The "immune system" is a very very specific system. The body builds antibodies that are SO specific that they can find and pair with specific antigens for different viruses. This is how vaccines work. Loading up your dog on Vitamin C and other immune system boosters is not going to help it gain protection for diseases that it has not already had. The principle behind vaccines is to give low doses of killed viruses or antigens so that the body builds up immunity (antibodies) to them without getting the disease. No pill on earth can provide this kind of specificity (yet). Anyone who is using this method as a substitute for vaccination to give a specific booster to the immune system works and I would quesiton their certification as a licensed veterinarian. In terms of boostering after the initial puppy shots, the research points to that we should, but you know scientific research (changes all the time). I'm hoping that the case will be that we don't have to repeat them tri-annually in the future, but nobody is a prophet and at this point we have to go on what we've got!

Furthermore, I'm inclined to say that this vet has not "scientifically tested" this method of "vaccination", and I would be willing to bet that if you put a dog that has had these pills in a room full of dogs with distemper, bordatella, parvo, parainfluenza, adenovirus, etc... that the dog would get very sick, very quickly. This is not to say that a dog who HAS been vaccinated would not get sick, as the viruses may enter the body still, but it would be vastly less severe, even to the point where it would not cause symptoms.

Any "great success" that the vet has had with this method is probably due to the fact that most people who go to homeopathic vets are also very good owners who also don't take their dogs to places where they would be greatly in danger of contracting a dangerous disease.

I would say that if a dog has had anaphalactic reactions to vaccines, and there is no other way, sure, why not try homeopathic methods of boosting the immune system, but there's no way they are doing nearly the same thing, and are not a valid substitute.

I don't mean to come off as abrasive, but to be perfectly honest, the method is borderline "quack" and I would not hesistate to question the doctor's methods. I am not a stranger to homeopathic medicine or holistic methods having grown up in a traditional Chinese background. I have always gone to get second opinions from doctors who use Eastern methods for my own malaises and with great success. However, for some things there just is no substitute, and the immune system is not one place that you can take a chance. Very recently in Los Angeles we had a homeopathic vet who was shut down because he lost his license (something VERY rare in the veterinary world). The specific reason was unknown, I have become very skeptical regarding them...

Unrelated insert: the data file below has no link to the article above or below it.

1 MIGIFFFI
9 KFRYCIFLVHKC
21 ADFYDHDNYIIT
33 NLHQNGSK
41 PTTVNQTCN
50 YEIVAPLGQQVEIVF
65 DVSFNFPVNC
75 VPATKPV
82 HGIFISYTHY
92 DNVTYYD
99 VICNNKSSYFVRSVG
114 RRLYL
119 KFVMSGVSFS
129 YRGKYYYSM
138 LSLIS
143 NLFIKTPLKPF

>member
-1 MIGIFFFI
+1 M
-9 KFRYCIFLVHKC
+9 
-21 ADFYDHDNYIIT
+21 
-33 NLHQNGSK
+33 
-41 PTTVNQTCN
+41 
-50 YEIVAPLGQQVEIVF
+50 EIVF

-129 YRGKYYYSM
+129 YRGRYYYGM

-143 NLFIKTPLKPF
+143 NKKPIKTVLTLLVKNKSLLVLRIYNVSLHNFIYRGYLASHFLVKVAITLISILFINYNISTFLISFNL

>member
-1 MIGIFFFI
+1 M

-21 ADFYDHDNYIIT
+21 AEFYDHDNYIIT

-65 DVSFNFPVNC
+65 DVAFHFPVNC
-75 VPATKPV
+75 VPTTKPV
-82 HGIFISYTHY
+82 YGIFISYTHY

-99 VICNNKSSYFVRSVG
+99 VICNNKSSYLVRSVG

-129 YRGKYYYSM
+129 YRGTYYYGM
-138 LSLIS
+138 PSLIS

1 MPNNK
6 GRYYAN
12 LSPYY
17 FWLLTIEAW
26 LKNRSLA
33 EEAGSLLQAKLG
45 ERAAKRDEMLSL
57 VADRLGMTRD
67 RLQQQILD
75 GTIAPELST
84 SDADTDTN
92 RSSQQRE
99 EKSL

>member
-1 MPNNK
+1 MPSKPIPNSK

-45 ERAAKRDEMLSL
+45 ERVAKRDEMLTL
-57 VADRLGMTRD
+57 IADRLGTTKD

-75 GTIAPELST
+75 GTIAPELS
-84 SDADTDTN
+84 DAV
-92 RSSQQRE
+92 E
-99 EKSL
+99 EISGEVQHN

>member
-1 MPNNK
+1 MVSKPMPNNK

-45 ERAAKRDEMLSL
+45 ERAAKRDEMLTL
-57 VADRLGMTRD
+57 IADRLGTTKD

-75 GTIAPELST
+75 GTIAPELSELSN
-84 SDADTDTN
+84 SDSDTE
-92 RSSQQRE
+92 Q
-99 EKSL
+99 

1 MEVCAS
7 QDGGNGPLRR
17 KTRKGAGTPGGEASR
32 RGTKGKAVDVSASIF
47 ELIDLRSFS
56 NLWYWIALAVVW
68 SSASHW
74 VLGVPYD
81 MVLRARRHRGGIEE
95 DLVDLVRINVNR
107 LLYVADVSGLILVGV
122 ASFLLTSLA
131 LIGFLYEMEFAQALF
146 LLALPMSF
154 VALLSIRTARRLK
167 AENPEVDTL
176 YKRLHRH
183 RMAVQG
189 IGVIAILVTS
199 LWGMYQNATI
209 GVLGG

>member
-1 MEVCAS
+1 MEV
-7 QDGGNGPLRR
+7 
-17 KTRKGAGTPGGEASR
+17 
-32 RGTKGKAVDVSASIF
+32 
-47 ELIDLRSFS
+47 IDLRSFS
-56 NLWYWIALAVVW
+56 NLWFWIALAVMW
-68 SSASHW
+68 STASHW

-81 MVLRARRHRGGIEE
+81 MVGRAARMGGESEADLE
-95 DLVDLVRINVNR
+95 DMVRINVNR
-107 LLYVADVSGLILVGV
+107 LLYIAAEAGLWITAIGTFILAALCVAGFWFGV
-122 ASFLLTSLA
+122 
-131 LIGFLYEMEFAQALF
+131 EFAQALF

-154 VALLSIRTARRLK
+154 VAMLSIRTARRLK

Thanks for listening to my rant! I'm only stating my opinions because I want to help, and not lecture, I want the very best for your dog, so I hope you at least consider my point of view =)

-Nate
 

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UI share your view point nate - Like I said before ys I try homeopathic for certain things and if nothing else worked , bu8t I would NOT risk my puppy for the first year atleast not been covered for distemper or parvo etc, after the first year try the homeopathic way as alot of people vouch they dont need yearly boosters and my family have never done this either - I have lol but becuase I would rather be safe than sorry :wave:
 

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Discussion Starter #14
http://pets.indiatimes.com/articleshow/1060672766.cms

http://www.google.co.uk/search?sourceid=navclient&ie=UTF-8&rls=GGLD,GGLD:2004-50,GGLD:en&q=Nosodes

http://www.shirleys-wellness-cafe.com/nosodes.htm

http://www.ainsworths.com/site/default.aspx

Hi Nate,

Please try reading up on it before you totally dismiss it.

Like I said earlier, it has ALWAYS worked for my family and me.
I have a cat who is on it now and if he wasn’t I can assure you he would be dead. We had exhausted every other method including surgery.

“Loading up your dog on Vitamin C and other immune system boosters is not going to help it gain protection for diseases that it has not already had.”
Have you ever used Nosodes on your pets? because if you have not I recommend that you do some research, as they are not simply immune boosters but do have a small amount of the diseases in them, in a way similar to vaccines.

I respect your opinion,
But I have had no vaccines and I am totally fine, my sister did have them and was damaged by them.